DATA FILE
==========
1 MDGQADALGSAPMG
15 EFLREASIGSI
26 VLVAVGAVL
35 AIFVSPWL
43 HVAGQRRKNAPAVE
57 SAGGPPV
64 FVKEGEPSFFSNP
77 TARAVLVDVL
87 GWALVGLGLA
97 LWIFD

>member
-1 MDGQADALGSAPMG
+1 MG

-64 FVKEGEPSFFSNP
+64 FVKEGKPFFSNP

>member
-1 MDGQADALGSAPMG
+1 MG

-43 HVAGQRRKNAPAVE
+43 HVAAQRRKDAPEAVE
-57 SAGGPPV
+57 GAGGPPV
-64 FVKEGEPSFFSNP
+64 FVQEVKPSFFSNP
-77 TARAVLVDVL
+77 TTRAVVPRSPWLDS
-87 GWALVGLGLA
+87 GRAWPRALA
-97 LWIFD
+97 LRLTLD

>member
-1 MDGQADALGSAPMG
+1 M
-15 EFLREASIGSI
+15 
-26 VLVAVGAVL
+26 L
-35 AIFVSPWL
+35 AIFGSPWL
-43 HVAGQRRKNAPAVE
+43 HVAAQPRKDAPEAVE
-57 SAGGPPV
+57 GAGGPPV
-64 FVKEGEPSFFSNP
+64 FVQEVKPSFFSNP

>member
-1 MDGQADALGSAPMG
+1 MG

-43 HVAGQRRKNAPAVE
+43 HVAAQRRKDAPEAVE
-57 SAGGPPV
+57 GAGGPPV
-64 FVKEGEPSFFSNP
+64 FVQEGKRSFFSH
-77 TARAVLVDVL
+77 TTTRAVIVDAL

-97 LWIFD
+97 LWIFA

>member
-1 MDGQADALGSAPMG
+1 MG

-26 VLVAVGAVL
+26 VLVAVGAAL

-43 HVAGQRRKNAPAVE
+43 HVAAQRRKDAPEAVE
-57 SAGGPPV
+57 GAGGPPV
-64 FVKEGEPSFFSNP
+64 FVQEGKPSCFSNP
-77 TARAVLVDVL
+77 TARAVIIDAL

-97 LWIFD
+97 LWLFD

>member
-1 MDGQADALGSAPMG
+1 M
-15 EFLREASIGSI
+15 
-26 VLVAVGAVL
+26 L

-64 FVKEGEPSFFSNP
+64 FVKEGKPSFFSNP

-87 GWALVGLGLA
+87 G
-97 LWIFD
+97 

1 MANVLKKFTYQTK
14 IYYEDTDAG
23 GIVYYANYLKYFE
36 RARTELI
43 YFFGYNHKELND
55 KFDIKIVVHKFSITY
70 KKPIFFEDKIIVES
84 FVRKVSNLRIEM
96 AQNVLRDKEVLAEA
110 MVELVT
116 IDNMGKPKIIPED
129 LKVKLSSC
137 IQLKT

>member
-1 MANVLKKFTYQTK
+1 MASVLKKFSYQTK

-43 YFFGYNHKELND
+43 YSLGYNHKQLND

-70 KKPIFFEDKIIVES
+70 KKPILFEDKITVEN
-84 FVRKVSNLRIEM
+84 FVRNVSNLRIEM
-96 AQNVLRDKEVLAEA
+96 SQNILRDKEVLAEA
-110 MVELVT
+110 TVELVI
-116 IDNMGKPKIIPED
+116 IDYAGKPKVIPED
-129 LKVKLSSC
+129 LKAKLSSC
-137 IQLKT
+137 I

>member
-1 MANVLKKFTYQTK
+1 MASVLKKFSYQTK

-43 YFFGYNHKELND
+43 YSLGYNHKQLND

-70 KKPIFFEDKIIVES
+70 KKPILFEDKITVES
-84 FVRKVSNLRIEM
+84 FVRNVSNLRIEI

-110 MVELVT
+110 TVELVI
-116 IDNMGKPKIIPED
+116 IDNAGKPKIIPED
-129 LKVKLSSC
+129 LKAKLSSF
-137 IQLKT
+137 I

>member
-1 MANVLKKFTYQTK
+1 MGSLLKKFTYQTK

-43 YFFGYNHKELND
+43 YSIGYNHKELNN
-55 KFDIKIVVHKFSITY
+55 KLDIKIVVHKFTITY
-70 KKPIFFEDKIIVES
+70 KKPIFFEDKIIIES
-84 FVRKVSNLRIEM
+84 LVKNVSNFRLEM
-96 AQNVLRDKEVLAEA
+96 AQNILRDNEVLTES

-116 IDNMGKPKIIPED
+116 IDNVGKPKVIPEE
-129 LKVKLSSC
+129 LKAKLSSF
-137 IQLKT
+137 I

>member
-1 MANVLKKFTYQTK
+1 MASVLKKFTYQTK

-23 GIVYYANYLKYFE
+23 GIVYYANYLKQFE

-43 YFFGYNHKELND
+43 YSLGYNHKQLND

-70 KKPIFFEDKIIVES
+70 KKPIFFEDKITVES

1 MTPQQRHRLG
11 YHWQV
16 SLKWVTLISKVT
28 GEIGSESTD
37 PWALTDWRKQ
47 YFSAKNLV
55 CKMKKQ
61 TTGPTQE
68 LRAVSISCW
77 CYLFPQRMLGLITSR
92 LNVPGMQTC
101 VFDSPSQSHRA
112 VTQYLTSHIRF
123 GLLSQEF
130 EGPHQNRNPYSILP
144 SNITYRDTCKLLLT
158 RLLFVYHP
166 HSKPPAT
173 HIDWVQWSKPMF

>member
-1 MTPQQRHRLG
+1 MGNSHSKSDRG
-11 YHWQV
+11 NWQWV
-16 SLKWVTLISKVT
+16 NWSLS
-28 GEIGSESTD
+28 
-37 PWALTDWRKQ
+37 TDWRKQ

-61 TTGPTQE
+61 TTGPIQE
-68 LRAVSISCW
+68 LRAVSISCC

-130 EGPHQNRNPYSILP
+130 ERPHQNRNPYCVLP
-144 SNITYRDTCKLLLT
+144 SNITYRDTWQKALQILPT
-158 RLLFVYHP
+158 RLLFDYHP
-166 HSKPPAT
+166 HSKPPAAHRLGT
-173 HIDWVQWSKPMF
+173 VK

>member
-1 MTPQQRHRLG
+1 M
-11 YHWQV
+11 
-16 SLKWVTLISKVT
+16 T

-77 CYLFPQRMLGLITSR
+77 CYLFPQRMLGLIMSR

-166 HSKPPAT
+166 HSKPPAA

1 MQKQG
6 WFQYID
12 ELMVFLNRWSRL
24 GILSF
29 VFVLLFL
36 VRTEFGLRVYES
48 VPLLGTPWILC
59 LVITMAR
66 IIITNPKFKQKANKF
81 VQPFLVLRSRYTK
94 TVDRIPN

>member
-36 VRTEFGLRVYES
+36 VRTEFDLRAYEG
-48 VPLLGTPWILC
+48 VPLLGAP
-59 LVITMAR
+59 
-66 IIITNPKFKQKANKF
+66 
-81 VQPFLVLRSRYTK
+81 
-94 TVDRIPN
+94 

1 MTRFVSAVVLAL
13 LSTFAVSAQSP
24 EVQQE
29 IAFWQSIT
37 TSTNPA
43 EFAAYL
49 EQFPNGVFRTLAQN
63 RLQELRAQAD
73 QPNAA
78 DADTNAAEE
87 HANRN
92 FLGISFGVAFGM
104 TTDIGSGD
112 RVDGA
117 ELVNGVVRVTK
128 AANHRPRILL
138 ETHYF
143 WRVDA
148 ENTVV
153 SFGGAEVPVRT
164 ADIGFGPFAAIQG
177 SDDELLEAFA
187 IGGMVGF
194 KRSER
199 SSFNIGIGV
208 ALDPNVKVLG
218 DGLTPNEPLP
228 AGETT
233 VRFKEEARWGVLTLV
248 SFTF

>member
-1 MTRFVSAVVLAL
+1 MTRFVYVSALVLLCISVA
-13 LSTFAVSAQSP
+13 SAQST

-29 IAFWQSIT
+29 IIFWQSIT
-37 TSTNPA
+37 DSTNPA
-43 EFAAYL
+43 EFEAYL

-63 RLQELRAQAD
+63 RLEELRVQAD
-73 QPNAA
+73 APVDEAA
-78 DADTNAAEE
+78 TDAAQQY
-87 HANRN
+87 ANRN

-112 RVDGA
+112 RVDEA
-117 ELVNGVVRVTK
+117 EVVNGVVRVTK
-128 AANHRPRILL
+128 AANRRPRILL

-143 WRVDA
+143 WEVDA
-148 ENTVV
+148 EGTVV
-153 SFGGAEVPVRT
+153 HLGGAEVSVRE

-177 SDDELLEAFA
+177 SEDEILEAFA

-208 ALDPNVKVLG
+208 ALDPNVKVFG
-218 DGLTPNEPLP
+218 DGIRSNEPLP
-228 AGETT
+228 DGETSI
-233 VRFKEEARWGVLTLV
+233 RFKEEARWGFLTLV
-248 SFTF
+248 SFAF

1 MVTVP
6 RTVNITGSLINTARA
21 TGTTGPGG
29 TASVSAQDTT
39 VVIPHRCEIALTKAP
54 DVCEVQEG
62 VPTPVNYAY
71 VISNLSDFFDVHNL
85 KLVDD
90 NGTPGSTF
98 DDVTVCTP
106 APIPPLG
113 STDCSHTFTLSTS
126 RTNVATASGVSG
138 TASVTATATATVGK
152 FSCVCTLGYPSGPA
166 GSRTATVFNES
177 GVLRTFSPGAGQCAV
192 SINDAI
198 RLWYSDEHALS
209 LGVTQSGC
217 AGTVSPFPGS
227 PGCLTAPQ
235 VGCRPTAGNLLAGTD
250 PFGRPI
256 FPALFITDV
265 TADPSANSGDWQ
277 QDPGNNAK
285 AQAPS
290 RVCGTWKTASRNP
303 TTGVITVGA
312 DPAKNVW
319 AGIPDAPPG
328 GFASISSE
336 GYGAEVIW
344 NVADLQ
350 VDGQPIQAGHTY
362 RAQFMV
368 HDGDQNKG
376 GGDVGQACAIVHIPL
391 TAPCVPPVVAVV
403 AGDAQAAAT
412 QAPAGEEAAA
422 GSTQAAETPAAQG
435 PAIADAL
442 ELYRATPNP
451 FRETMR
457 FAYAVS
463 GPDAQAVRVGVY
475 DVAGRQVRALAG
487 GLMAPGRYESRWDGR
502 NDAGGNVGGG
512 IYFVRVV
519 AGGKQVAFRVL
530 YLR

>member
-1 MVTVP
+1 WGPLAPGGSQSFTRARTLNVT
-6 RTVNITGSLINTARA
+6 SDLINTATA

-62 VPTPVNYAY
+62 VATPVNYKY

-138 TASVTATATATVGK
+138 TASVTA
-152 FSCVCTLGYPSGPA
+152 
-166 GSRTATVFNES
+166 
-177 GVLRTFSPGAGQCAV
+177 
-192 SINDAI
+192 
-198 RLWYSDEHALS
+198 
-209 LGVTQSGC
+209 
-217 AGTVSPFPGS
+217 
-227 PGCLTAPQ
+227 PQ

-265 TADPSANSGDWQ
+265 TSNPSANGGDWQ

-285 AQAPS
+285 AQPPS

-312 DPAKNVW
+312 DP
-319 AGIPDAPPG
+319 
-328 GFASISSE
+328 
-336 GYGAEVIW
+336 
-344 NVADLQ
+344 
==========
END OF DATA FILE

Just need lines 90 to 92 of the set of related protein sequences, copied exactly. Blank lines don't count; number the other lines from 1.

36 RARTELI
43 YFFGYNHKELND
55 KFDIKIVVHKFSITY